THE BLOG
02/28/2013 05:00 pm ET Updated Apr 30, 2013

The Hoax of Conflict

We repeatedly hear the belief that Democrats and Republicans can't agree on anything. But when it comes to economic policy, conflict is an engineered myth, a smokescreen perpetuated by the "inside the Beltway gang" ostensibly to keep the faithful of both parties happy. I call it smoke and mirror politics.

What is being obscured is the fact that both parties shamelessly support multi-national corporations and financial elites at the exclusion of everything and everyone else. Since the late 1970s, the GOP and its billionaire backers have spent billions of dollars shaping government in their own "profits at any cost" vision. The Democrats began falling nicely into line beginning with President Jimmy Carter, who started the deregulation craze by deregulating the airline and trucking industries. No, this is not your grandfather's Democratic Party anymore.

The Democratic Party, once the champion of working people and defender of Roosevelt's New Deal that defined liberalism, now finds itself making policy and laws that are destroying what is left of the New Deal and subsequently, the middle class.

Reading between the lines of President Obama's top 50 achievements speaks to this reality.

Yes, President Obama and Congress threw working people a few bones like the auto bailout and extension of long-term unemployment benefits (to be rescinded somewhat if the sequester happens) but closer scrutiny of the list reveals that a majority of "accomplishments" were for the very few at the very top of the economic scale.

No. 1 on the list is health care reform. Polls show that 77 percent of Americans overwhelmingly wanted a government-run health care option to compete with private insurers. But the public option was dead on arrival after President Obama and Finance Committee Chairman Democrat Sen. Max Baucus played the "Washington shell game" and let Big Pharma and the insurance industry dictate the terms of the legislation, which was a huge windfall to both.

The insurance industry got millions of new customers and high premiums subsidized by the taxpayer and Big Pharma can continue its predatory pricing and monopolistic policies while high drug prices and health care costs continue to devastate the budgets of working class families.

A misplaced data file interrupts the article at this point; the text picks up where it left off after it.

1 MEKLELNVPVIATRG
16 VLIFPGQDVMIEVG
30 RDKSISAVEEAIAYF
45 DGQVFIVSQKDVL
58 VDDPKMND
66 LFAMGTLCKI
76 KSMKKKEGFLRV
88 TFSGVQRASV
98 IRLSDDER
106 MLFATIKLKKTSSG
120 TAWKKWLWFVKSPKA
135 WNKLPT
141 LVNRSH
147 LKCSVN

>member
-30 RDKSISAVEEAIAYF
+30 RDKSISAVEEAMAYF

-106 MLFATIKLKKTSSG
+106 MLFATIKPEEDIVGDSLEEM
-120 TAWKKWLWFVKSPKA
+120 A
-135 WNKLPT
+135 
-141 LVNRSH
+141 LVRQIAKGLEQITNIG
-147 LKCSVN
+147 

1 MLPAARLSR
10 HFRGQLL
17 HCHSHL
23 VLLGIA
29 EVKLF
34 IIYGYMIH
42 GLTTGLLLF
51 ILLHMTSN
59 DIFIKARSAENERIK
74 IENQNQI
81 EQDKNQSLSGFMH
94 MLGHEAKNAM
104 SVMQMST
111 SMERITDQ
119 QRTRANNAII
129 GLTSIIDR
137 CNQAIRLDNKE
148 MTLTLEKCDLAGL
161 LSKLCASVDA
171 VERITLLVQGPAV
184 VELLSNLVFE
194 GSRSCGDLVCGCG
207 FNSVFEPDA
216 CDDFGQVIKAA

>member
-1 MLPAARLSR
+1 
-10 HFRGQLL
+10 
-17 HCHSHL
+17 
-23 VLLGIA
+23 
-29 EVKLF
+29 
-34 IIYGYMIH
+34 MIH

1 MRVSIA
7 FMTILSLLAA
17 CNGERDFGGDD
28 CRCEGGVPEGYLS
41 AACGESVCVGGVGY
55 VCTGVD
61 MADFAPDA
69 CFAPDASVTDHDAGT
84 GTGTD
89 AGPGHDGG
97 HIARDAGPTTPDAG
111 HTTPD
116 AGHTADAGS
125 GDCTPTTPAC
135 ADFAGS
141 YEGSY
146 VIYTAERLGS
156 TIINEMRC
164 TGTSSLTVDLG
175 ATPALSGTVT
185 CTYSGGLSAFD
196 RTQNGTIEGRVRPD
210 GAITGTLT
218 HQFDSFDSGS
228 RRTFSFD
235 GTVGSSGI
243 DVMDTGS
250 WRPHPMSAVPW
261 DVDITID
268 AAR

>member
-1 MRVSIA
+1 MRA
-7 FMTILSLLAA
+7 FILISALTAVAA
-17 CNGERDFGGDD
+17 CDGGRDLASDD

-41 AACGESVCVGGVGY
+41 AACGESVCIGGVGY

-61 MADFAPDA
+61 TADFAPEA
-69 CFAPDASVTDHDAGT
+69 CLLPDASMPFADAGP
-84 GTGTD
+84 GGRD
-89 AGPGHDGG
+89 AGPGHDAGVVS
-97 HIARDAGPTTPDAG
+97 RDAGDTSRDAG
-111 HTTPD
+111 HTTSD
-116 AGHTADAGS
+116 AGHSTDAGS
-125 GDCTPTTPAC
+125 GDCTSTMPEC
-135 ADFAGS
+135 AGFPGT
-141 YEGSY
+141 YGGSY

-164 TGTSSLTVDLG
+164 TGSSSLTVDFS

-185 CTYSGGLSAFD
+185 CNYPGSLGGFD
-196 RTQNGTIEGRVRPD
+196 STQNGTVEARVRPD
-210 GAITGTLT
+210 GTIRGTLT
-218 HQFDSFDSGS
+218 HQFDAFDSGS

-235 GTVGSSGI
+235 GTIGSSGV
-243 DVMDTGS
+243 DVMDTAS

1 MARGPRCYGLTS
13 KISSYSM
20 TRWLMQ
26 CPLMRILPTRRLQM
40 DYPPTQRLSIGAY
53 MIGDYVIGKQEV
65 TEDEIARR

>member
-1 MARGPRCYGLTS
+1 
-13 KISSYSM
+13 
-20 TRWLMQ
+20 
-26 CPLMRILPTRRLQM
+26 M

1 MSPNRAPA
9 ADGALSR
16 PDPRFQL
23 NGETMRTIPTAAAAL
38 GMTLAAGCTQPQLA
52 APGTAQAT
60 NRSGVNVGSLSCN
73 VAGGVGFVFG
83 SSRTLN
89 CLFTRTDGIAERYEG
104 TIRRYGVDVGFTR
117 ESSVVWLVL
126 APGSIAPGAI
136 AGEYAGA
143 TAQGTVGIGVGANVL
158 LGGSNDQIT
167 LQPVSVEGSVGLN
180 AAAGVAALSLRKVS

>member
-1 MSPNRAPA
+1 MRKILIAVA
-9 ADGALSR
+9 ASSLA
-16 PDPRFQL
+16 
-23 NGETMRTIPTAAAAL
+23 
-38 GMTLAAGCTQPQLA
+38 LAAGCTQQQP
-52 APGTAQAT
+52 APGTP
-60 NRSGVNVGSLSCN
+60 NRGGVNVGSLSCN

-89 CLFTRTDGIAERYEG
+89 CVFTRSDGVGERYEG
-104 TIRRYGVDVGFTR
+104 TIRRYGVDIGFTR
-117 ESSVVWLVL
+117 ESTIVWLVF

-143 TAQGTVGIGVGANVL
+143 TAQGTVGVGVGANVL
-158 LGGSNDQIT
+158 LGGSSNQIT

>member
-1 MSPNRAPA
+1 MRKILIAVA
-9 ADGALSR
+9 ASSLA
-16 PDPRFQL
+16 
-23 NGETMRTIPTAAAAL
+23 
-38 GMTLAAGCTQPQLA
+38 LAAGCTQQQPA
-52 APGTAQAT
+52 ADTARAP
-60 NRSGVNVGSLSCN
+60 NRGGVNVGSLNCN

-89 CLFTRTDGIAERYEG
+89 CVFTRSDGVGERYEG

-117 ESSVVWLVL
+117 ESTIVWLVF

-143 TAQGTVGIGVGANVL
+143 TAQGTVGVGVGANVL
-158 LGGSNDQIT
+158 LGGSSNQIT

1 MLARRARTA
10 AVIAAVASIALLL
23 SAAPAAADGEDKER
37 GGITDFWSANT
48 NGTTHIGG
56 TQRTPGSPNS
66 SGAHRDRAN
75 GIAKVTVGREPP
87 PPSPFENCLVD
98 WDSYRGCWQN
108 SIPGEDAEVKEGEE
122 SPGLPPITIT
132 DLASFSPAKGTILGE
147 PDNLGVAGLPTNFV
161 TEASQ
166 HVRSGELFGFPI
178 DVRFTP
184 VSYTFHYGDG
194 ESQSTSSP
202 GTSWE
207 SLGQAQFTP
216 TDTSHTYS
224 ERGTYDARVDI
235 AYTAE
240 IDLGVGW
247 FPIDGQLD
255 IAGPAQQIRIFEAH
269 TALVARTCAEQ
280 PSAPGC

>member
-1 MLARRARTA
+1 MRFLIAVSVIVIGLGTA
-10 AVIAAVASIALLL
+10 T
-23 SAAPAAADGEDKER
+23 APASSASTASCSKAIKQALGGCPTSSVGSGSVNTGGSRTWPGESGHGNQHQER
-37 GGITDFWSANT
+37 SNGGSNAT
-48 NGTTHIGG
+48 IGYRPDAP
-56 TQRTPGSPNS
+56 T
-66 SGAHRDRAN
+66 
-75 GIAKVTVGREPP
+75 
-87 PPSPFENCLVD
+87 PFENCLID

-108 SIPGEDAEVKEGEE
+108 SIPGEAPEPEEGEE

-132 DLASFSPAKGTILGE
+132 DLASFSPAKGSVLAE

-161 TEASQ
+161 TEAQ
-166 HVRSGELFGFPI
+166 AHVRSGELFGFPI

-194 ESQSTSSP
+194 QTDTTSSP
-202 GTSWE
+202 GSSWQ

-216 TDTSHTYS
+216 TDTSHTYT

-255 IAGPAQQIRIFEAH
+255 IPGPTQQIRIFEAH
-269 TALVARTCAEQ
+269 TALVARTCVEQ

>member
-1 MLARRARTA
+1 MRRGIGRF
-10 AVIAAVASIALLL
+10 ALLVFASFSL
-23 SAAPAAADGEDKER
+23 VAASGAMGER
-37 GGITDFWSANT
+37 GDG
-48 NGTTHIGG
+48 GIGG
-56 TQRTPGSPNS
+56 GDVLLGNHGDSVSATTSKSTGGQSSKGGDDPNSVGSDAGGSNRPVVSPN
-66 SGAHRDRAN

No. 2 on the list is the passage of the stimulus, which was touted and allegedly designed to spur the economy for everyone. But figures show that 93 percent of recovery dollars went to the 1 percent. The stimulus did keep the economy from going off the cliff by not completely shutting down our banking system but offered little else in the long term to bring back good jobs with benefits to working people. Relative to our 1979 economy (when Democrats acted like Democrats), the current economy has lost about one-third of its ability to generate good jobs or those with good wages, health care benefits and retirement.

Lastly, let's look at No. 3 on the list: Wall Street reform. As I write, the White House and Congress are effectively putting the last nails in the coffin of Dodd-Frank, the law originally designed to re-write the rules of how Wall Street did business.

Instead, Congress is once again pandering to groups like the Mortgage Bankers Association that is sitting on bad mortgages to the tune of a 30 percent loss, which they are loath to write off. The only way to recoup their losses is to create another housing bubble and Congress is only too happy to comply by loosening lending standards again.

Democratic Sen. Jeff Merkley is currently crafting a bill that would set up a trust to "purchase or guarantee refinanced (private) mortgages." Taxpayers will be forced once again to pay for the excesses of investors. After all, this IS how our democracy works these days.

America experienced her greatest prosperity in the 1950s and 1960s when we had a political balance of power and laws that ensured fairness. The Democrats representing working people were a counterweight to the power of the capital class, represented by Republicans. Income equality and upward mobility, a core component of the American Dream, was the result. Today, there is overwhelming evidence that your children will not have their fair shot at the American dream. Our democracy and dreams have been sold to the highest bidder. If indeed there are only two kinds of power in America: organized money and organized people, organized money has had its way. Which do you belong to?

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